Pancreatic carcinoma symptoms and causes

November 12, 2012

Pancreatic carcinoma symptoms and causes

Pancreatic carcinoma is cancer of the pancreas, which can be caused by a number of things including diabetes and smoking and produces symptoms ranging from fatigue to jaundice. The pancreas is an important organ that is found behind the stomach. The role of the pancreas is produce and release enzymes responsible for the absorption of some foods, primarily fats. Islet cells are located inside the pancreas and are where the hormones insulin and glucagon are made. These are hormones are needed to help control the levels of blood sugar inside the body. These cells can also become cancerous, in the form of tumours but this condition is referred to as islet tumours.

Causes

Although the exact cause is as of yet unknown, pancreatic carcinoma symptoms do occur more commonly in certain people. Individuals suffering from diabetes as well as those suffering from chronic pancreatitis (long term inflammation of the pancreas) are all more likely to develop it. Additionally, pancreatic carcinoma symptoms are more common in smokers than they are in non-smokers. The risk is also thought to increase with age and slightly more men are affected than women. In very few cases, the cause appears to be linked to genetic syndromes that have been passed down through the family, although this seems to be rare.

Symptoms

It is common for the tumour of cancer to begin to develop without presenting any initial carcinoma symptoms. Unfortunately this means that in many cases the cancer is fairly advanced before any signs of it have been noticed. Some of the earlier pancreatic carcinoma symptoms include:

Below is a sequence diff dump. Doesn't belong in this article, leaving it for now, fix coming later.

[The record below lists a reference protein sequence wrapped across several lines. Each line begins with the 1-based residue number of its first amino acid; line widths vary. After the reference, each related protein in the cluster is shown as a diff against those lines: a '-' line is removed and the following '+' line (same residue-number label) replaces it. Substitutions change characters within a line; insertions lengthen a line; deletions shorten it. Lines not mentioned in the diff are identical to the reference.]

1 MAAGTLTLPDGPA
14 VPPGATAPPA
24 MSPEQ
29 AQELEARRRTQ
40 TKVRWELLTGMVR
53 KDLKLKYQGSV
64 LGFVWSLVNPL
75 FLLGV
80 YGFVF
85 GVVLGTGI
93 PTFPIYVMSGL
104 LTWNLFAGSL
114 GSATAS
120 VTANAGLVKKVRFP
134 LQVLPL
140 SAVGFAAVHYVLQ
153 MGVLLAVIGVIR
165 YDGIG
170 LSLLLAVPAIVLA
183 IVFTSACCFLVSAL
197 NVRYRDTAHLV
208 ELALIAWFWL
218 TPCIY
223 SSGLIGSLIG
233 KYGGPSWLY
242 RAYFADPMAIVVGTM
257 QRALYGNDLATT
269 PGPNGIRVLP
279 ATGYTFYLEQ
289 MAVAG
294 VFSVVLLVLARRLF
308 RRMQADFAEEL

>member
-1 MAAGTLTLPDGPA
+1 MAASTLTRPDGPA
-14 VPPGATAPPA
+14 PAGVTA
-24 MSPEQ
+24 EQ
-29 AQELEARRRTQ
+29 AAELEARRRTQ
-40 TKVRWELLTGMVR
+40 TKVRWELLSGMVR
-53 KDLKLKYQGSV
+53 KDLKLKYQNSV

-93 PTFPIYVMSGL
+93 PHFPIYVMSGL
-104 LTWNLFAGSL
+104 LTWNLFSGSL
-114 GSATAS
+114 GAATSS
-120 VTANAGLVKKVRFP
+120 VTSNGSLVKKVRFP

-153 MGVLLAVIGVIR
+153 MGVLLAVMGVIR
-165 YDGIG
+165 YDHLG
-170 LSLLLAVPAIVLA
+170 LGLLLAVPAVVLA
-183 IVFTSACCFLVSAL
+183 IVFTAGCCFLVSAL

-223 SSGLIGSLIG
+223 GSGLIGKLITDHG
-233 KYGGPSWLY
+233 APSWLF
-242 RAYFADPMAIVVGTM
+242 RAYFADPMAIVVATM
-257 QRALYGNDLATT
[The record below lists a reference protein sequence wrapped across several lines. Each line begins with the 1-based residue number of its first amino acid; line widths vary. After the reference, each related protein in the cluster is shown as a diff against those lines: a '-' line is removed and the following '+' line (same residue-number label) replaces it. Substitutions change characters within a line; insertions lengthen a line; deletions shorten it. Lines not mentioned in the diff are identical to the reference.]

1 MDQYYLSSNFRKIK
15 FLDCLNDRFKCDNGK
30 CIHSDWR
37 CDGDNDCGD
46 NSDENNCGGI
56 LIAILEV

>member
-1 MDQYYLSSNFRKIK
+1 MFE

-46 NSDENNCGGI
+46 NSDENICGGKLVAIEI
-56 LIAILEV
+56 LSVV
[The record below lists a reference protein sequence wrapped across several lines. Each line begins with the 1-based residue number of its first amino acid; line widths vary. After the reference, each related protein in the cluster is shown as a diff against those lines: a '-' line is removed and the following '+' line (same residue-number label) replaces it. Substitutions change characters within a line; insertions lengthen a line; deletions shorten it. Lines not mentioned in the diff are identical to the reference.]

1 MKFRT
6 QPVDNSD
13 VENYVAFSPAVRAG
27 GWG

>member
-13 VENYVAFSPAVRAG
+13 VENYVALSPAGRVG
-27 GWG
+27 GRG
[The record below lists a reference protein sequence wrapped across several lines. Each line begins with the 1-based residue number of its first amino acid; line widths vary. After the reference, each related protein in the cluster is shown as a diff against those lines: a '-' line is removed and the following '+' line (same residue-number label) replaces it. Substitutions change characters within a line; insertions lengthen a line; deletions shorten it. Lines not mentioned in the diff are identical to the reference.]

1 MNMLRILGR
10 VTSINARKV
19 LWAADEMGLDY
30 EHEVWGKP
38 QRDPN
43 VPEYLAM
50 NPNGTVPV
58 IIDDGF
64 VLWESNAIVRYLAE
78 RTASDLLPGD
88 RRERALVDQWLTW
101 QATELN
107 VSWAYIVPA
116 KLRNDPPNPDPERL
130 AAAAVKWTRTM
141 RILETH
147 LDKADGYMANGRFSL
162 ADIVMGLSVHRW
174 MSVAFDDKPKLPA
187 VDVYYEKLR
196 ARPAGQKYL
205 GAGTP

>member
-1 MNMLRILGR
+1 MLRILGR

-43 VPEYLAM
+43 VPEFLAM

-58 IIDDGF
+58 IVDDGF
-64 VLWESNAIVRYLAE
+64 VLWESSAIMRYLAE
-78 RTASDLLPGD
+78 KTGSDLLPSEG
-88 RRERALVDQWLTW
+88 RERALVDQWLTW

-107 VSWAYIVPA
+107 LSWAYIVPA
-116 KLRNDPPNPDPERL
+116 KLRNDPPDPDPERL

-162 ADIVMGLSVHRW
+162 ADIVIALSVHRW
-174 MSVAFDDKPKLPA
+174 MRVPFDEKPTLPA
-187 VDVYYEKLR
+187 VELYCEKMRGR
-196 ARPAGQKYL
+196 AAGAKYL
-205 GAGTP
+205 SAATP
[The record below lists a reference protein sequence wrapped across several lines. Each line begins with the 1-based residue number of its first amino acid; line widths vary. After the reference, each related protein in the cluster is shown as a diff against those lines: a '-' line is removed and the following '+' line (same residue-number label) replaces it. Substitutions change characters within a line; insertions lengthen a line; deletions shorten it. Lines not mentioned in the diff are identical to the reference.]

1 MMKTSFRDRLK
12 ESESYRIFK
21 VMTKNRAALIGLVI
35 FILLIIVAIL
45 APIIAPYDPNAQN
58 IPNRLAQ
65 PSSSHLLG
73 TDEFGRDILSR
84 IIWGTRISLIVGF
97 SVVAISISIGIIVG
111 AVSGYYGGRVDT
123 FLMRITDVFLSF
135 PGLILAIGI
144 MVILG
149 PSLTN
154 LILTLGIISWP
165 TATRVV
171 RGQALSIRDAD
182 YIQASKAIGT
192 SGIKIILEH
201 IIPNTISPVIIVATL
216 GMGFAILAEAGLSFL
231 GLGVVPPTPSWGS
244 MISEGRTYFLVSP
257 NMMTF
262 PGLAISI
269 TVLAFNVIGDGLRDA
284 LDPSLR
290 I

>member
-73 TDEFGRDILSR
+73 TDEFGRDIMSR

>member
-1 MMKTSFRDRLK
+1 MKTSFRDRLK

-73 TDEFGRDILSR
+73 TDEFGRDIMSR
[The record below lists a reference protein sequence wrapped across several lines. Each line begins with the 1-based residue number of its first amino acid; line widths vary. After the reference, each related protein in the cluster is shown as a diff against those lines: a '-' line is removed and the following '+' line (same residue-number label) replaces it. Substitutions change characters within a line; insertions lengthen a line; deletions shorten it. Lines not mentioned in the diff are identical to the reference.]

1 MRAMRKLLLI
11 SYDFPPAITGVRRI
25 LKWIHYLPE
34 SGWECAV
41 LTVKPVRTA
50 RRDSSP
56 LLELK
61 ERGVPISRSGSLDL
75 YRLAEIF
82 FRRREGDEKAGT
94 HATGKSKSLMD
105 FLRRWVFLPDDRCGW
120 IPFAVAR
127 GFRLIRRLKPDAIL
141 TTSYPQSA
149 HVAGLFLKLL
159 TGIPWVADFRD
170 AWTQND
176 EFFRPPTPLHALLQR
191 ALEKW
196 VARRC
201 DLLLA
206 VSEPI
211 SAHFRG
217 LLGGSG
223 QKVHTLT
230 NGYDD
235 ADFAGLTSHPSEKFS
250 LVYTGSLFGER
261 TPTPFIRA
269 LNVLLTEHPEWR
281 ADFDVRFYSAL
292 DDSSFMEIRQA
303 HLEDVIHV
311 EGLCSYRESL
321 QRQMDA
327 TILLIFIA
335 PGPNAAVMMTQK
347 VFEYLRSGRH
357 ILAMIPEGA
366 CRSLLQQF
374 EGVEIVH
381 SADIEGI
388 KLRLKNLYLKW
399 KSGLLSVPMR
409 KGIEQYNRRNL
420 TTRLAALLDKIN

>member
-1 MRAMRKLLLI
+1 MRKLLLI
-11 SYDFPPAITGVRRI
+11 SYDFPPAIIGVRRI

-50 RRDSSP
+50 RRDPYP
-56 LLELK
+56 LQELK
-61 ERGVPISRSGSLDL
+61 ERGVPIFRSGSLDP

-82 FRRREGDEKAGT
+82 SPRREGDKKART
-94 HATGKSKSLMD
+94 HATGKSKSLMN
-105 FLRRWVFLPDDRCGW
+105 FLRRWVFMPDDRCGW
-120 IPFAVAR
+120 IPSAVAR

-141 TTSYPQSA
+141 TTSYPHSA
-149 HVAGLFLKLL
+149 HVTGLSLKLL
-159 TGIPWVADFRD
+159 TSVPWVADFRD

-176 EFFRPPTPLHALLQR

• Dark coloured urine and clay-coloured stools

  • Weakness and fatigue

  • A loss of appetite leading to a loss of weight

  • Discomfort or pain felt in the upper belly or abdomen

  • Jaundice, which causes a yellowing of the skin, mucus membranes and/or eyes

  • Vomiting and nausea

  • Back pain

  • Diarrhoea

  • Indigestion

  • Blood clots

If you think you may be experiencing pancreatic carcinoma symptoms, make an appointment with your doctor immediately. A diagnosis will then be made using tests and exams such as a CT scan, MRI scan, endoscopic ultrasound and a pancreatic biopsy. The disease may also reveal itself in liver function tests, serum bilirubin tests and complete blood count tests.

Treatment

Treatment is available, however the problem is that so many cases are discovered when the cancer has already advanced, making surgery difficult. When surgery is opted for, it should be done at an experienced clinic or hospital. If the tumour has advanced to a stage whereby it cannot be removed through surgery, treatment may include radiation therapy and chemotherapy. If the cancer has spread to other organs such as the liver, chemotherapy is usually the best method. Managing the pain and pancreatic carcinoma symptoms is an important part of the treatment as well as providing psychological support for the patients as well as their families.

Complications can occur, which may include blood clots, weight loss, problems with the liver, depression, infection and pain. For the best prognosis, report any carcinoma symptoms as soon as you notice them. However, as they usually don’t occur until later stages, in over 80% of cases the tumour has spread too much to be completely removed. In these cases the survival rate on average is less than one year and 95% of people diagnosed will not live for longer than 5 years. This type of cancer a long with many more forms can help to be prevented through not smoking, eating a healthy diet and getting regular exercise.

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